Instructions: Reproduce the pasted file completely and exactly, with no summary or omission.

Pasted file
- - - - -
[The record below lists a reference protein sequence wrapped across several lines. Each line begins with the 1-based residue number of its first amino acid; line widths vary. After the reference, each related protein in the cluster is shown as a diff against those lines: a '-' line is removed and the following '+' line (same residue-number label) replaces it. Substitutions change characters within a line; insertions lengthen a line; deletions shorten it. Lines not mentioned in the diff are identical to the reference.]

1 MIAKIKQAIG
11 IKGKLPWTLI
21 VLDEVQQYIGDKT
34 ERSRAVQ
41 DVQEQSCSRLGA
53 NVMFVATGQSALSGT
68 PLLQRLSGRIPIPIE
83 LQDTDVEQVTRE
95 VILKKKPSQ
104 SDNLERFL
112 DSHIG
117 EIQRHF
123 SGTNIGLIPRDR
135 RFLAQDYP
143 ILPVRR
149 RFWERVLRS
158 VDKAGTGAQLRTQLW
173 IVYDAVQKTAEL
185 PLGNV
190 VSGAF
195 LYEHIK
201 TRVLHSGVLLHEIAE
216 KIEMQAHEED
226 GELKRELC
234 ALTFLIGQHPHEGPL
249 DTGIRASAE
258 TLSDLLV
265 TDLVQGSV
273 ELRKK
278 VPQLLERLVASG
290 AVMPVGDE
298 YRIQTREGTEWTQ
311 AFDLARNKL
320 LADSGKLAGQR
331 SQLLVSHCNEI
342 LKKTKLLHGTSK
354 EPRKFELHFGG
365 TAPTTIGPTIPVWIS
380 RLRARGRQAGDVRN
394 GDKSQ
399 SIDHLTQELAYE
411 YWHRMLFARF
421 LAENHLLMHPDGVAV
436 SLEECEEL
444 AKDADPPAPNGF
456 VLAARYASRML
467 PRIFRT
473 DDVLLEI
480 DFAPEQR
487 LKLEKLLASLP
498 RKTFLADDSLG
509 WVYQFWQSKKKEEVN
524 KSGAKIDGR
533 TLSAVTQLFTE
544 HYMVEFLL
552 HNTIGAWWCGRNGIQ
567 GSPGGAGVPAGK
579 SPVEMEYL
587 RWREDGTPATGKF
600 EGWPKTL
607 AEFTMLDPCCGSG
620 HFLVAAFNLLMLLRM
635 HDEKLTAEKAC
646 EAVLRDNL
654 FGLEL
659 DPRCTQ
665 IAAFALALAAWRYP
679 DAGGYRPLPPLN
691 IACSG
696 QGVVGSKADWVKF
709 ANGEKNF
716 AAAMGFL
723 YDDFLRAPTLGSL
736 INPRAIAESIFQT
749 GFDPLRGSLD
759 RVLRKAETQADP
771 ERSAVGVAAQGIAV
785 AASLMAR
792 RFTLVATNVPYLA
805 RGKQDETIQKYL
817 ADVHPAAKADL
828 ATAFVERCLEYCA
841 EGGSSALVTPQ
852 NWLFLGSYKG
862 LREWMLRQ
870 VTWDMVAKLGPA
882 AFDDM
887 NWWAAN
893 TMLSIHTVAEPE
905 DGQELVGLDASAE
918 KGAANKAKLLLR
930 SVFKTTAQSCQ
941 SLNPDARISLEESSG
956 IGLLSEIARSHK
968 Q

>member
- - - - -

[The record below lists a reference protein sequence wrapped across several lines. Each line begins with the 1-based residue number of its first amino acid; line widths vary. After the reference, each related protein in the cluster is shown as a diff against those lines: a '-' line is removed and the following '+' line (same residue-number label) replaces it. Substitutions change characters within a line; insertions lengthen a line; deletions shorten it. Lines not mentioned in the diff are identical to the reference.]

1 MIAKIKQAIG
11 IKGKLPWTLI
21 VLDEVQQYIGDKT
34 ERSRAVQ
41 DVQEQSCSRLGA
53 NVMFVATGQSALSGT
68 PLLQRLSGRIPIPIE
83 LQDTDVEQVTRE
95 VILKKKPSQ
104 SDNLERFL
112 DSHIG
117 EIQRHF
123 SGTNIGLIPRDR
135 RFLAQDYP
143 ILPVRR
149 RFWERVLRS
158 VDKAGTGAQLRTQLW
173 IVYDAVQKTAEL
185 PLGNV
190 VSGAF
195 LYEHIK
201 TRVLHSGVLLHEIAE
216 KIEMQAHEED
226 GELKRELC
234 ALTFLIGQHPHEGPL
249 DTGIRASAE
258 TLSDLLV
265 TDLVQGSV
273 ELRKK
278 VPQLLERLVASG
290 AVMPVGDE
298 YRIQTREGTEWTQ
311 AFDLARNKL
320 LADSGKLAGQR
331 SQLLVSHCNEI
342 LKKTKLLHGTSK
354 EPRKFELHFGG
365 TAPTTIGPTIPVWIS
380 RLRARGRQAGDVRN
394 GDKSQ
399 SIDHLTQELAYE
411 YWHRMLFARF
421 LAENHLLMHPDGVAV
436 SLEECEEL
444 AKDADPPAPNGF
456 VLAARYASRML
467 PRIFRT
473 DDVLLEI
480 DFAPEQR
487 LKLEKLLASLP
498 RKTFLADDSLG
509 WVYQFWQSKKKEEVN
524 KSGAKIDGR
533 TLSAVTQLFTE
544 HYMVEFLL
552 HNTIGAWWCGRNGIQ
567 GSPGGAGVPAGK
579 SPVEMEYL
587 RWREDGTPATGKF
600 EGWPKTL
607 AEFTMLDPCCGSG
620 HFLVAAFNLLMLLRM
635 HDEKLTAEKAC
646 EAVLRDNL
654 FGLEL
659 DPRCTQ
665 IAAFALALAAWRYP
679 DAGGYRPLPPLN
691 IACSG
696 QGVVGSKADWVKF
709 ANGEKNF
716 AAAMGFL
723 YDDFLRAPTLGSL
736 INPRAIAESIFQT
749 GFDPLRGSLD
759 RVLRKAETQADP
771 ERSAVGVAAQGIAV
785 AASLMAR
792 RFTLVATNVPYLA
805 RGKQDETIQKYL
817 ADVHPAAKADL
828 ATAFVERCLEYCA
841 EGGSSALVTPQ
852 NWLFLGSYKG
862 LREWMLRQ
870 VTWDMVAKLGPA
882 AFDDM
887 NWWAAN
893 TMLSIHTVAEPE
905 DGQELVGLDASAE
918 KGAANKAKLLLR
930 SVFKTTAQSCQ
941 SLNPDARISLEESSG
956 IGLLSEIARSHK
968 Q

>member